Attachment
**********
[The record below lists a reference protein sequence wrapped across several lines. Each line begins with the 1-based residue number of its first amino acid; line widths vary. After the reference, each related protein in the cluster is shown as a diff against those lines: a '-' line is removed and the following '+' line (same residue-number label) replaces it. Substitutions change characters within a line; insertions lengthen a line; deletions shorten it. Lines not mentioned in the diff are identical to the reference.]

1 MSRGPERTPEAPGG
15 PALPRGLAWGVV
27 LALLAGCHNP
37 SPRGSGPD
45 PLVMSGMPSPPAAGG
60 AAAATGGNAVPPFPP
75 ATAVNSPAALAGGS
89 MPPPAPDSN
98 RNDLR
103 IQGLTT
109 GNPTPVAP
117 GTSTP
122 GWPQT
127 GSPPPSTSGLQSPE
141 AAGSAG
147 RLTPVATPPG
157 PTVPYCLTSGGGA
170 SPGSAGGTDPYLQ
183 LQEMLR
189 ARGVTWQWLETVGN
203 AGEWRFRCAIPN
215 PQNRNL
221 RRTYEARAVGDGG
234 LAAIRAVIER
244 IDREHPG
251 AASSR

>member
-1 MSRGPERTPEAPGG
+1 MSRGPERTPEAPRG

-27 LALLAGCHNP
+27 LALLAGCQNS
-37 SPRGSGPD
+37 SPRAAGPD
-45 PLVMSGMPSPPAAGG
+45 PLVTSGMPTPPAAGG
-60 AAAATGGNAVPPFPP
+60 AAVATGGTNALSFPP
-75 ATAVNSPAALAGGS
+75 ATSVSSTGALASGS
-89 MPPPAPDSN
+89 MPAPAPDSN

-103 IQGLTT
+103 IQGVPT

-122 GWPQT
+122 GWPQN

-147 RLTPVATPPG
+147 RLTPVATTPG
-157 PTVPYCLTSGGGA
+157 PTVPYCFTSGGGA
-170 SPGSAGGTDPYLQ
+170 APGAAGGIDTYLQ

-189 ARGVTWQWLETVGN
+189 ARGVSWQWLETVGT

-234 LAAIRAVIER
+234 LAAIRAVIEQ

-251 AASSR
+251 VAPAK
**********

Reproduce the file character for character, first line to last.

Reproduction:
[The record below lists a reference protein sequence wrapped across several lines. Each line begins with the 1-based residue number of its first amino acid; line widths vary. After the reference, each related protein in the cluster is shown as a diff against those lines: a '-' line is removed and the following '+' line (same residue-number label) replaces it. Substitutions change characters within a line; insertions lengthen a line; deletions shorten it. Lines not mentioned in the diff are identical to the reference.]

1 MSRGPERTPEAPGG
15 PALPRGLAWGVV
27 LALLAGCHNP
37 SPRGSGPD
45 PLVMSGMPSPPAAGG
60 AAAATGGNAVPPFPP
75 ATAVNSPAALAGGS
89 MPPPAPDSN
98 RNDLR
103 IQGLTT
109 GNPTPVAP
117 GTSTP
122 GWPQT
127 GSPPPSTSGLQSPE
141 AAGSAG
147 RLTPVATPPG
157 PTVPYCLTSGGGA
170 SPGSAGGTDPYLQ
183 LQEMLR
189 ARGVTWQWLETVGN
203 AGEWRFRCAIPN
215 PQNRNL
221 RRTYEARAVGDGG
234 LAAIRAVIER
244 IDREHPG
251 AASSR

>member
-1 MSRGPERTPEAPGG
+1 MSRGPERTPEAPRG

-27 LALLAGCHNP
+27 LALLAGCQNS
-37 SPRGSGPD
+37 SPRAAGPD
-45 PLVMSGMPSPPAAGG
+45 PLVTSGMPTPPAAGG
-60 AAAATGGNAVPPFPP
+60 AAVATGGTNALSFPP
-75 ATAVNSPAALAGGS
+75 ATSVSSTGALASGS
-89 MPPPAPDSN
+89 MPAPAPDSN

-103 IQGLTT
+103 IQGVPT

-122 GWPQT
+122 GWPQN

-147 RLTPVATPPG
+147 RLTPVATTPG
-157 PTVPYCLTSGGGA
+157 PTVPYCFTSGGGA
-170 SPGSAGGTDPYLQ
+170 APGAAGGIDTYLQ

-189 ARGVTWQWLETVGN
+189 ARGVSWQWLETVGT

-234 LAAIRAVIER
+234 LAAIRAVIEQ

-251 AASSR
+251 VAPAK